MOGADISHU (Reuters) - A car bomb exploded in the heart of the Somalian capital Mogadishu on Wednesday, wounding two people and triggering bursts of gunfire from police, witnesses said.
The blast adds pressure on the embattled U.N.-backed government struggling to secure the city against al Qaeda-linked Islamist rebels, even with the help of nearly 10,000 African troops.
The blast happened in Mogadishu’s busy administrative district. The police said four suspects had been detained.
“A car bomb has just exploded in Maka al Mukarram road. Then the police opened fire,” resident Hussein Omar told Reuters.
Witnesses told Reuters the car had been parked on the street, arousing the suspicions of security forces who blocked off traffic.
“We got a man with the remote control seconds after he detonated the car. We also arrested three other suspects,” police spokesman Abdullahi Barise said.
A Reuters photographer who saw the wreckage of the car, said one of the victims had been taking photos of the 4x4 vehicle at the time of the explosion.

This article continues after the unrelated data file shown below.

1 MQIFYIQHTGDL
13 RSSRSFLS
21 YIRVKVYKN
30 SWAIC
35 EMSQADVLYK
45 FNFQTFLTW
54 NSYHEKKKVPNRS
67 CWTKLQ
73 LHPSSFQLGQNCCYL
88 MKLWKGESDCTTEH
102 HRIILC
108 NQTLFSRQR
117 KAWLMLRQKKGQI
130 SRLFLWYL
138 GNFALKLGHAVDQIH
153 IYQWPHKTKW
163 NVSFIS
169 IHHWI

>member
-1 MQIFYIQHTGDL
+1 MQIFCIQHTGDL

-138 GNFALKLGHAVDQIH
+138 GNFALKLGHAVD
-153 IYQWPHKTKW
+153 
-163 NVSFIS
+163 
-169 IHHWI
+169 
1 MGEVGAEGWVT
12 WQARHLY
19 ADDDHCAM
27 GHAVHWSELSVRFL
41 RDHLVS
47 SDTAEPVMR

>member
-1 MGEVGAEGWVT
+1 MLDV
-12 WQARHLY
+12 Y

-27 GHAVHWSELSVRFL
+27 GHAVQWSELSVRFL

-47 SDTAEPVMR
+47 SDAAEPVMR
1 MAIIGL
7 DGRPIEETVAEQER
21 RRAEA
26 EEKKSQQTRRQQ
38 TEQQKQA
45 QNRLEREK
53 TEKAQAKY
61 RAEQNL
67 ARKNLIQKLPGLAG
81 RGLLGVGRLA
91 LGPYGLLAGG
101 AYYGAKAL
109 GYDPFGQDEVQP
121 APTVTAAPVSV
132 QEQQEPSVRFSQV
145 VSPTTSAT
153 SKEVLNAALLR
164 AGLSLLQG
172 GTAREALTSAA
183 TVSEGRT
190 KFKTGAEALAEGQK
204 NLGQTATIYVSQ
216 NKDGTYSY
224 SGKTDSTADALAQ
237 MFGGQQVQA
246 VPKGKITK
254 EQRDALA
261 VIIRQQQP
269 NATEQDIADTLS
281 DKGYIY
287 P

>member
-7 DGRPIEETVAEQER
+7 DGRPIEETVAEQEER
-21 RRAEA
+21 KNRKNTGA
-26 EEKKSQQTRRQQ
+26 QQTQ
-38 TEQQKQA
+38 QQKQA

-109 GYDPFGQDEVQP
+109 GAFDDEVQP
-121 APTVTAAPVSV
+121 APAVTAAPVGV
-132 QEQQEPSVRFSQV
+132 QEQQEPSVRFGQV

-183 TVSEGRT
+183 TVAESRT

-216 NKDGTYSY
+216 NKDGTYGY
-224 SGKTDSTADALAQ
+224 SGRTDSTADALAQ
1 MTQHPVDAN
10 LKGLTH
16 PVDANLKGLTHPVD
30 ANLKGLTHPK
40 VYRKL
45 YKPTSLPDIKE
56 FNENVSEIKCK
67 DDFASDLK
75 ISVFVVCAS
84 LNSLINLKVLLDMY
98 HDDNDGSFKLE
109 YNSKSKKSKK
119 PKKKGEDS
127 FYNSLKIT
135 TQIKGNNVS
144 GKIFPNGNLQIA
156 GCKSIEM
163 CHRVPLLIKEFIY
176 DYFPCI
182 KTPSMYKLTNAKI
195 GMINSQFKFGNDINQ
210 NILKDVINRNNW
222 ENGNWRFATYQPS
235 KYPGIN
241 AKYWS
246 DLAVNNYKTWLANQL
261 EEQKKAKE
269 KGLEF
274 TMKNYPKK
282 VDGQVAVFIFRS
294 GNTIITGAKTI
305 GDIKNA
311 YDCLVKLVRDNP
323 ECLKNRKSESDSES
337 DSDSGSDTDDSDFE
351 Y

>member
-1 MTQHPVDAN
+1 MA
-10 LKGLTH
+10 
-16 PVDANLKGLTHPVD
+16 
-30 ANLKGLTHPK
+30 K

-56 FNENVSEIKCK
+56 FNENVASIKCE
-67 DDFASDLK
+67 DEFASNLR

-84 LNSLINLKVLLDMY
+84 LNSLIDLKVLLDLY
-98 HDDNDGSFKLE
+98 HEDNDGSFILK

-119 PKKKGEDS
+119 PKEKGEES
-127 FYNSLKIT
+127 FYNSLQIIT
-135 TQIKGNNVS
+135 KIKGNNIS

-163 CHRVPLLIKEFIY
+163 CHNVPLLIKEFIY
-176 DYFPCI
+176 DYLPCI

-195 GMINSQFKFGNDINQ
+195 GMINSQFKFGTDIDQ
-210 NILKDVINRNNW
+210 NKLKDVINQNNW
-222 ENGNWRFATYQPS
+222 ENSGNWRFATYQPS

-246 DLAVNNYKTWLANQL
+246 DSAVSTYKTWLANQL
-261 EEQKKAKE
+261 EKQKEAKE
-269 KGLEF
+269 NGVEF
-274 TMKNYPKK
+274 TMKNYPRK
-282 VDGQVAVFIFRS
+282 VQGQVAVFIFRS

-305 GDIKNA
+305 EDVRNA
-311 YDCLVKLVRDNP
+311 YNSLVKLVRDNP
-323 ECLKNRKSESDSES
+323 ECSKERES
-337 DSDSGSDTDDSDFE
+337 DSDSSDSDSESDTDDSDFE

The man who was bleeding heavily cried out in pain as onlookers helped him. One family had fled their house just meters away moments before the bomb blew up.
There was no immediate claim of responsibility. However, suspicion is likely to fall on Somalia’s al Qaeda-linked al Shabaab militants, who are fighting a five-year long insurgency and control big chunks of central and southern Somalia.
There has been a surge in suicide bombings and remotely detonated blasts in Mogadishu since al Shabaab pulled most of its fighters out of the coastal city, vowing to turn increasingly to al Qaeda-inspired tactics.
Al Shabaab carried out a truck bombing in October which killed more than 70 people, the group’s most deadly attack since launching their rebellion in 2007.
The militants have been weakened in past months, on the back foot against African Union soldiers in Mogadishu and losing territory to Kenyan and Ethiopian forces in the south. There are also signs of growing internal divisions within the rebel ranks.
Reporting by Abdi Sheikh and Feisal Omar; Writing by Richard Lough; Editing by James Macharia and Robin Pomeroy